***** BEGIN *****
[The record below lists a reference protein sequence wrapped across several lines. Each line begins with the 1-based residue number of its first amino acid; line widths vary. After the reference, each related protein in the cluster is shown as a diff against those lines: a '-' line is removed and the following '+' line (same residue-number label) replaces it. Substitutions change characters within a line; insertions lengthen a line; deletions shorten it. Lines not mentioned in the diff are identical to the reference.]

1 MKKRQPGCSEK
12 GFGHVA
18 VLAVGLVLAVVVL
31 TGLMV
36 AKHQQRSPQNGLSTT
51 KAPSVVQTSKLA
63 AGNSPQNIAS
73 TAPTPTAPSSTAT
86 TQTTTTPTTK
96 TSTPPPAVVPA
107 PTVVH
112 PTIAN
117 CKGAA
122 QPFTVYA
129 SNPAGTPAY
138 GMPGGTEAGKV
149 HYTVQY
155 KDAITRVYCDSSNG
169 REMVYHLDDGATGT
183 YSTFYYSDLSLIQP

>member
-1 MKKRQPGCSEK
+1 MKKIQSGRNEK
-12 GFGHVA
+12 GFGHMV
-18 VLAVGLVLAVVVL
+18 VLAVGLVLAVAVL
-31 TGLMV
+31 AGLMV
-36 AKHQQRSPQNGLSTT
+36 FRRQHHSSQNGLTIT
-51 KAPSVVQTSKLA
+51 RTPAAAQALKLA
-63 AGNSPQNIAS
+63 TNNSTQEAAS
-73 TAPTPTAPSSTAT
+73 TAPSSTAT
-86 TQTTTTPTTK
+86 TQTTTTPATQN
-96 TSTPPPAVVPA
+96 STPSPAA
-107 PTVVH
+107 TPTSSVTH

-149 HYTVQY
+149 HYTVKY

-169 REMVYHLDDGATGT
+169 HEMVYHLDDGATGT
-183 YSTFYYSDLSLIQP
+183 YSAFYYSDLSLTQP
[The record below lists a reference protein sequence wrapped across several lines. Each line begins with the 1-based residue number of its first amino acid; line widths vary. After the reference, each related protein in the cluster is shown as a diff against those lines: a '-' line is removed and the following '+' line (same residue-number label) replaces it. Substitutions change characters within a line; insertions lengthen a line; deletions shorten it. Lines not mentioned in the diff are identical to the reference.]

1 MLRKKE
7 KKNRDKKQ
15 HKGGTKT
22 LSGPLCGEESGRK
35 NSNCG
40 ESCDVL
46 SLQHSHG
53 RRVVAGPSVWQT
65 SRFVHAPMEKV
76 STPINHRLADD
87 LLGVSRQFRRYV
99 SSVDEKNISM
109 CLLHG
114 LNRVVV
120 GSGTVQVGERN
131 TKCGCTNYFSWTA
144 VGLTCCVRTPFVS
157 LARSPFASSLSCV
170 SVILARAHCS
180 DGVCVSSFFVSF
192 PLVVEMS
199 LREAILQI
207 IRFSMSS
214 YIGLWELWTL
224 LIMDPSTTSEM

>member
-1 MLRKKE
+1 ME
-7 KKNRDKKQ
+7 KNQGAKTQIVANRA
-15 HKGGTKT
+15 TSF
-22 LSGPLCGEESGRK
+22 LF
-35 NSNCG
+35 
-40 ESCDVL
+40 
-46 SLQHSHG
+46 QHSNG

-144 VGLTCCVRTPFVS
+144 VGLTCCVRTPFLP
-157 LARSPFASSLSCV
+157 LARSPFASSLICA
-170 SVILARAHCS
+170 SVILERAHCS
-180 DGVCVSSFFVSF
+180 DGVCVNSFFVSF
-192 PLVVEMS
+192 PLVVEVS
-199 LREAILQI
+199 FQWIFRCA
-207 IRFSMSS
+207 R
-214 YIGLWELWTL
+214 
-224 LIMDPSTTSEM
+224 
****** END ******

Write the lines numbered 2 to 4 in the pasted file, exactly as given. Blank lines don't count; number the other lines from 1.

1 MKKRQPGCSEK
12 GFGHVA
18 VLAVGLVLAVVVL